What do you need to have produced/completed in order to feel that you’ve had a productive writing day?

For me, a productive writing day cannot be measured in quantitative terms. Productive writing can only result from clear and coherent thinking. Scribbles, notes, outlines, and fragments of ideas are important prerequisites to translating complex and often ‘fuzzy’ thoughts into effective prose. It is important to think what one is going to say rather than just say whatever one happens to be thinking at any given moment. Likewise, it is essential to think what one is preparing to write rather than vice-versa.

Which class did you most enjoy teaching, and why?

I really had fun creating and teaching a graduate seminar on “Narrative Practices, Music, and Social Cognition” in Fall semester 2009. At the time I was participating in an interdisciplinary research and publication group of linguists, psychologists, philosophers, and anthropologists who were working to understand the importance of narrative practices known as folk psychological narratives in the development of human social cognition. I had just published a book on Trickster Myths, Music, and History from the Amazon (U. Illinois Press 2009) and was co-editing a major comparative study of indigenous Amazonian instrumental music (Burst of Breath, U. Nebraska Press 2011). In addition to the close fit between the topics covered in the graduate seminar and the research I was doing at the time, the graduate faculty and doctoral candidates in sociocultural and linguistic anthropology at Southern Illinois University Carbondale had reached an unprecedented level of quality and productivity. It was a time when a group of junior and senior scholars, each having their own unique research interests, were able to find common ground that allowed for openly sharing ideas and knowledge and significant intellectual growth.

Was there a specific moment when you felt you had “made it” as an academic?

Yes. In the fall of 1989, the start of my fourth academic year at SIUC, the Chair of the Department of Anthropology suggested that it was time for me to assemble a dossier in order to be considered for an early promotion and tenure decision. My first book had come out in 1988 while I was on a postdoc fellowship at the Smithsonian Institution, where I had written the first draft of my second book. In the summer of 1989, I had been invited to participate in a research project in Colombia and to present a paper at a Wenner-Gren International Symposium in Brazil. I had been working since 1986 as a contributing editor for the Handbook of Latin American Studies, U.S. Library of Congress, and the new Editor of American Anthropologist had recently appointed me to serve on the editorial board. I felt strongly supported by the senior faculty in the Department, and their support in turn motivated me to keep expanding my professional and intellectual horizons with the knowledge that what was good for my development was also good for the faculty and students in the Department.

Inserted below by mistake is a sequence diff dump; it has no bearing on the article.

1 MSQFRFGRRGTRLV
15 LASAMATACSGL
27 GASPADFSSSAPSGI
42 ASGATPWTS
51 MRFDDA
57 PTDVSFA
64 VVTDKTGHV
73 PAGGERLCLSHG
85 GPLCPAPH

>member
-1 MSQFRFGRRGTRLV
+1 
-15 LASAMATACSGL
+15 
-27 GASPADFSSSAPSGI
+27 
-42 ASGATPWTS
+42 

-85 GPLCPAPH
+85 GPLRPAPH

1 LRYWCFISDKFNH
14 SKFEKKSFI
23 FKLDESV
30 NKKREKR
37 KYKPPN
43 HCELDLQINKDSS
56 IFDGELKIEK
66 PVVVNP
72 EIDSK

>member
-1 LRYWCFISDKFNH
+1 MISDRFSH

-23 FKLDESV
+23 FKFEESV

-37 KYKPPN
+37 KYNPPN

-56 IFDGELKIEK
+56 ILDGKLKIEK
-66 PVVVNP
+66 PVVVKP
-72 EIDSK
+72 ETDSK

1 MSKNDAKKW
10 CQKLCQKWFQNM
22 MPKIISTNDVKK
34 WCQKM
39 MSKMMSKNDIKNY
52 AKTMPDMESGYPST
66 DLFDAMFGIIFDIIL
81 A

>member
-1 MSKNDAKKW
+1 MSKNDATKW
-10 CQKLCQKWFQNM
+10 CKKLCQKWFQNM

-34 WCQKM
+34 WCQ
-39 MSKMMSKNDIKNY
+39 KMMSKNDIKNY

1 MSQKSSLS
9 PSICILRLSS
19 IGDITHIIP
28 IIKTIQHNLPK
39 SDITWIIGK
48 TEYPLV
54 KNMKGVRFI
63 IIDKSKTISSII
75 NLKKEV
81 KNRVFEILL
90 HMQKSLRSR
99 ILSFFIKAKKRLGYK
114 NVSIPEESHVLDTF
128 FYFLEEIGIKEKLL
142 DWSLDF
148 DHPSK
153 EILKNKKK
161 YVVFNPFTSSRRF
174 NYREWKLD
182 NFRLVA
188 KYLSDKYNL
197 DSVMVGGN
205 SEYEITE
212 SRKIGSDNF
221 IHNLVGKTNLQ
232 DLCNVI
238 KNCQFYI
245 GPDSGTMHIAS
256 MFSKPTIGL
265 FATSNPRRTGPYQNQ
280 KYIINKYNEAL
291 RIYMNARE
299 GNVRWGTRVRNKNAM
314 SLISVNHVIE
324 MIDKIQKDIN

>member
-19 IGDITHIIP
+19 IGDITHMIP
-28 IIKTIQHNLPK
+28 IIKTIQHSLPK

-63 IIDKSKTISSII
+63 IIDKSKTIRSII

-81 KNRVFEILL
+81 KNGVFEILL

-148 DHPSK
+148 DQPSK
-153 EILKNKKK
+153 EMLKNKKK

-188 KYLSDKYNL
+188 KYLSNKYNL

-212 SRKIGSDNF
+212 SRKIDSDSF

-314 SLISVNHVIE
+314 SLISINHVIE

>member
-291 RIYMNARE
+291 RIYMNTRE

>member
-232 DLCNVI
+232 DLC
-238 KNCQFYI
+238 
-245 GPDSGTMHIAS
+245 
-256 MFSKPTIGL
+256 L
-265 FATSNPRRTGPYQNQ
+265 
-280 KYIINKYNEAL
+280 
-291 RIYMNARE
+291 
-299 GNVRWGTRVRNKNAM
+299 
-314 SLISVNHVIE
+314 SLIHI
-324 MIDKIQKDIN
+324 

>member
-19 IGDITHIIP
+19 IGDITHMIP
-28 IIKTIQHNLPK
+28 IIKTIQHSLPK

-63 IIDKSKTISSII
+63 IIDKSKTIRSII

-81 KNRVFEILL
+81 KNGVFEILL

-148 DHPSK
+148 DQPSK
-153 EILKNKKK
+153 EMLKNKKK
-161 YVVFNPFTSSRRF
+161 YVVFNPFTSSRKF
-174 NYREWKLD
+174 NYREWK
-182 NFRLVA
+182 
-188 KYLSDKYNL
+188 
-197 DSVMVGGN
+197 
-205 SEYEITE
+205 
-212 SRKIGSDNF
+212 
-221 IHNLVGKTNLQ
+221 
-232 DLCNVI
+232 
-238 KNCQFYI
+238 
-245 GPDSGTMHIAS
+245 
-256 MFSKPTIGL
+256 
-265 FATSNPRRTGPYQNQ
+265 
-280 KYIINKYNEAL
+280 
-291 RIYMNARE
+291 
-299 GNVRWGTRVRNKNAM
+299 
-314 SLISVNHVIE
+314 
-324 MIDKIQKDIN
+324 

Regna Darnell’s reflections upon retirement

Copy of Darnell preferred image

What is your morning routine?

I’m a night owl with frequent insomnia.  On a good morning, the CBC radio alarm plays local and global news from 7:30-8:30.  I frequently wake up when it stops playing and turn it back on to catch the news again at 9 while doing a modest exercise routine supervised by my two manic cats.  I wander downstairs, feed them and make a pot of tea before reading the Toronto Globe and Mail and doing the morning crossword.  Then it’s time to check the e-mail.  With an overview of what has erupted there overnight, I adjourn to the kitchen to scrounge breakfast, usually leftovers.  Back to the e-mail for what can be done fairly easily.  By 11 or 12, I’m ready to face the office or various meetings.  I can manage earlier if I set extra alarms, but then I fade mid-afternoon and ruin my customary evening spurt of productive work.

What is the favorite thing you have written? Continue reading

William Leap’s Reflections upon Retirement